Diving into Divergent
AS ONE of the most highly anticipated movies of the year, Divergent lives up to all the hype.
Packed with emotional themes, non-stop action and eye candy, the young adult novel-turned-Hollywood blockbuster looks set to be your new favourite movie franchise after The Hunger Games.
But its most appealing aspect is Shailene Woodley, the heart of Divergent.
At the movie's press junket held at the Four Seasons hotel in Los Angeles, the 22-year-old American darling lit up the room when she appeared for her interview.
Wearing a royal blue blouse, black skinny jeans and minimal make-up, the all-natural beauty walked in with the most genuine and warm smile as she greeted reporters.
The fact that she wore no shoes - only patterned socks - further demonstrated her down-to-earth and carefree spirit.
But taking up the role of Divergent's protagonist and heroine Beatrice Prior, nicknamed Tris, was not something she was intent on doing, and she admitted to having reservations.
"It was a little daunting to think how much (US actress) Kristen Stewart's life changed (after playing Bella in The Twilight Saga franchise).
"(But) I realised one day that I was going to make a decision based on fear instead of what could happen. I'm done living in fear. Instead I'm living from empowerment and am really glad I made that decision because it's been a real incredible journey."
When she was first offered the role, Woodley - best known for portraying lead character Amy Juergens in TV series The Secret Life Of The American Teenager and for winning best supporting actress awards for her break-out role in the 2011 film The Descendants - turned it down, but decided to get on board after some advice from The Hunger Games star and Hollywood It girl Jennifer Lawrence.
She recalled: "I e-mailed her; I've never met her, which is funny. I asked her, 'How did The Hunger Games change your life and are you happy with your decision? You went from the indie world to a big franchise'.
"And she's like, 'Do it! There's a lot of hard things (that come with it), but as long as you love the character and the storyline, it's so worth it. Don't look back.'"
Both Divergent and The Hunger Games are adapted from young adult novels and are set in dystopian worlds with strong female leads, but the films are hardly alike despite what many headlines push.
And because of this comparison, Woodley has been pitted as "the next Jennifer Lawrence", which she feels is a positive association.
"She's such a strong woman that it's a compliment to me. I really admire her and don't mind it at all," Woodley shared.
Opening here today, Divergent revolves around a world where people are divided into distinct factions based on human virtues.
Tris is warned she is a Divergent and will never fit into any one group.
When she discovers a conspiracy by a faction leader (Kate Winslet) to destroy all Divergents, Tris must learn to trust in the mysterious Four (Theo James).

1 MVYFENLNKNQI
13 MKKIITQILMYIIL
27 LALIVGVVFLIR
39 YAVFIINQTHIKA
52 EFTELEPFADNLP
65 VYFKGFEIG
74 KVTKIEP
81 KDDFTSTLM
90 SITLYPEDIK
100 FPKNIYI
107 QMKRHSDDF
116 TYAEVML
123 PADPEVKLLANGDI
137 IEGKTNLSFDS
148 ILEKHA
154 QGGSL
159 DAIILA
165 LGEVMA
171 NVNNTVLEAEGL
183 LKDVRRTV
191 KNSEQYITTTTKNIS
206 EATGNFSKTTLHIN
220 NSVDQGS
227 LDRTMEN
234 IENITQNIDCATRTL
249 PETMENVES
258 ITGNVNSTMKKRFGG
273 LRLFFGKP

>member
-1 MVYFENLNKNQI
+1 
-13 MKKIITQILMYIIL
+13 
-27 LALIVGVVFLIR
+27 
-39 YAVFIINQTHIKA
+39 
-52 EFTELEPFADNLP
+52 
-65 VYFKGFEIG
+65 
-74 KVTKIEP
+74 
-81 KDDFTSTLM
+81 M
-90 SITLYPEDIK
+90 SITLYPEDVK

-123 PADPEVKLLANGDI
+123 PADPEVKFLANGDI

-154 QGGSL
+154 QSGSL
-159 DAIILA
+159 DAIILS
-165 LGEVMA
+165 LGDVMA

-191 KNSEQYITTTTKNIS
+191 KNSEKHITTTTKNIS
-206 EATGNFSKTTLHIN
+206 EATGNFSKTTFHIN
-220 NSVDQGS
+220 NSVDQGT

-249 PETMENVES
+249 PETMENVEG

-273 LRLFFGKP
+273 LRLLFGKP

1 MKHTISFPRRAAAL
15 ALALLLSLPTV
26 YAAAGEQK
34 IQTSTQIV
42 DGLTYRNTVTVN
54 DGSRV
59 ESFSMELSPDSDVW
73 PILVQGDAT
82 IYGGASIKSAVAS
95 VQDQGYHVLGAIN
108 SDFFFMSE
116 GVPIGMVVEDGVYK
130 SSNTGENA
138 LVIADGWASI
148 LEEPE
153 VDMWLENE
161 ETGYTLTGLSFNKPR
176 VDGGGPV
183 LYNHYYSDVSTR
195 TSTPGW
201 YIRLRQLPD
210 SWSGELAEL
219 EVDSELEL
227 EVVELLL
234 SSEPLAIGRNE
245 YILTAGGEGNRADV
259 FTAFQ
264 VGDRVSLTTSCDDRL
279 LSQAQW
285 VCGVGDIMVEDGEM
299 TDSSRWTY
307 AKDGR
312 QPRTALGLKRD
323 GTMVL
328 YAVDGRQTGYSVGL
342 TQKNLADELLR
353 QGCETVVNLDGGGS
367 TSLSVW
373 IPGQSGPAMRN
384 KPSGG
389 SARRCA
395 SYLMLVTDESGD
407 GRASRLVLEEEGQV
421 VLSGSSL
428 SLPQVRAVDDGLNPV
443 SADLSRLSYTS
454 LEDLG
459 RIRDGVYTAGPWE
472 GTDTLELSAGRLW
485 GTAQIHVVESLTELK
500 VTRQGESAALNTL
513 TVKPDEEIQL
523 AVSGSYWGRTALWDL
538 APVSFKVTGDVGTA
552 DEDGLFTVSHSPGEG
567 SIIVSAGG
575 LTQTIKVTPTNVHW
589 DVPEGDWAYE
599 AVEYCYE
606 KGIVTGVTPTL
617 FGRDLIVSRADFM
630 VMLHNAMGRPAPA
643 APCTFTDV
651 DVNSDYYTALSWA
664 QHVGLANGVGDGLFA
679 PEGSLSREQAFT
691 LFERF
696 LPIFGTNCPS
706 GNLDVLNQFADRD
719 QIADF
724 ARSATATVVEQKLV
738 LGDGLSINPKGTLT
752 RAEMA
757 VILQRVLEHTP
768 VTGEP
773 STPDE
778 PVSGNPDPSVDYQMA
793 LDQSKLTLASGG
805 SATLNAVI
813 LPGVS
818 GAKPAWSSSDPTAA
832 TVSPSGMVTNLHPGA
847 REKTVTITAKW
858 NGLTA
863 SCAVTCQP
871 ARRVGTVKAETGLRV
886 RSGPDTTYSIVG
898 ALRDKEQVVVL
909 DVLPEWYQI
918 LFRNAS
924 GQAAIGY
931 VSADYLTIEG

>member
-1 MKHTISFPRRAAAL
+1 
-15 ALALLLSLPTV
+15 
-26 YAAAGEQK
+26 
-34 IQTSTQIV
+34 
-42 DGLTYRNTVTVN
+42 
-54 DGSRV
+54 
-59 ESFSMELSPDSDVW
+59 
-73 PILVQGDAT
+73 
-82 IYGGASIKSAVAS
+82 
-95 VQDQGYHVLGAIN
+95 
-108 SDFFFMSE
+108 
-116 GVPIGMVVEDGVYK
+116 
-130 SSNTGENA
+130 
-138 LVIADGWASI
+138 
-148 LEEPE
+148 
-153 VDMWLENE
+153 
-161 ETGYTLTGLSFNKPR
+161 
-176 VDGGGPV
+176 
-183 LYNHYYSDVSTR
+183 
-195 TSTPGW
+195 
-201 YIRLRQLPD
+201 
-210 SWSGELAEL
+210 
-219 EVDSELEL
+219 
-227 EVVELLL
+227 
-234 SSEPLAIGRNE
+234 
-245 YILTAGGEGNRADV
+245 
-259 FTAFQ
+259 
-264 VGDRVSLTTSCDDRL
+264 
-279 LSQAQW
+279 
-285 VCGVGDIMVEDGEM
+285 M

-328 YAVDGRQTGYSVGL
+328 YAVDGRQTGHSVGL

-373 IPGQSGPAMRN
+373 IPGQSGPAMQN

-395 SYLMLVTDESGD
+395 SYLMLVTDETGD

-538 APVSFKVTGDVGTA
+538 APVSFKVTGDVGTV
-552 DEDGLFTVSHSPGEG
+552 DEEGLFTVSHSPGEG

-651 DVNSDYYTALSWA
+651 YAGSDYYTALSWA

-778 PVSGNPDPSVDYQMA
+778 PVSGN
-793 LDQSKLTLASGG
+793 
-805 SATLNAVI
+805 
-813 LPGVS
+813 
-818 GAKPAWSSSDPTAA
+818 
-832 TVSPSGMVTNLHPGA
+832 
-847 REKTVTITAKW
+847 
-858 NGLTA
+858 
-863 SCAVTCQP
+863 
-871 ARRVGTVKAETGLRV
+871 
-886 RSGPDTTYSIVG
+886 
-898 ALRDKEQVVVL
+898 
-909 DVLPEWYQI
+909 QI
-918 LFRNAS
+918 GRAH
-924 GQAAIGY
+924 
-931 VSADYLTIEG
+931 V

To prepare for the physicality of her part, Woodley did a month of physical training, but was careful not to bulk up too soon.
She said: "In the beginning, Tris is supposed to be weak, so she couldn't be all butch and muscular because that wouldn't make sense."
So even though Woodley didn't launch into beast mode in the gym, she did engage in a lot of fight choreography to ready herself for the many battle scenes throughout Tris' training in the Dauntless Faction, practising Muay Thai moves mixed with prison fighting techniques.
Tris may seem like a role Woodley was born to play, but transitioning from indie flicks to an action blockbuster did take some getting used to.
In fact, for the first few weeks of filming, she would always comment that the script needed more "truth" to it.
She said: "(Divergent co-star) Zoe (Kravitz) finally said to me, 'Hey, we're not making an indie film; we're making a big film and sometimes it's necessary in big films to be a little bit bigger because that's the movie you're making and what you signed up for'.
"It was then that something clicked and I fully learnt through that process that certain things are needed when you make these kinds of movies.
"And after I saw the finished film, to me it still feels truthful. Everyone's performances seemed very grounded and relatable."
By now, it's no secret that the Californian native, whose parents are both psychologists, does not own a mobile phone, but that just further proves she is different from her Hollywood peers.
She rid herself of her "distraction" eight months ago because she was tired of not being present in the moment. She has one now, though, so that producers can get hold of her, but plans to ditch it when the Divergent promotional junkets are all over.
Of her drastic decision, she explained: "That taught me how to be present in my life and appreciate every moment. I found that I was living a story. I'd be here saying these words, talking to all of you, but in my head, I'd be wondering about other things. I'd constantly be living two different lives and ever since I got rid of my phone, I've been focused on the present."
Embarking on what is going to be a tidal wave of fame that is bound to accompany the release of Divergent and its sequels, Woodley is not looking to get caught up in it all. Instead, she is going to keep grounded and live life as she always has.
"People are always like, ride the wave, do the thing and get it while you can. But waves crash onto the shore eventually and I don't want to crash so I'd rather take a paddle boat out and be, like, cruising on the ocean."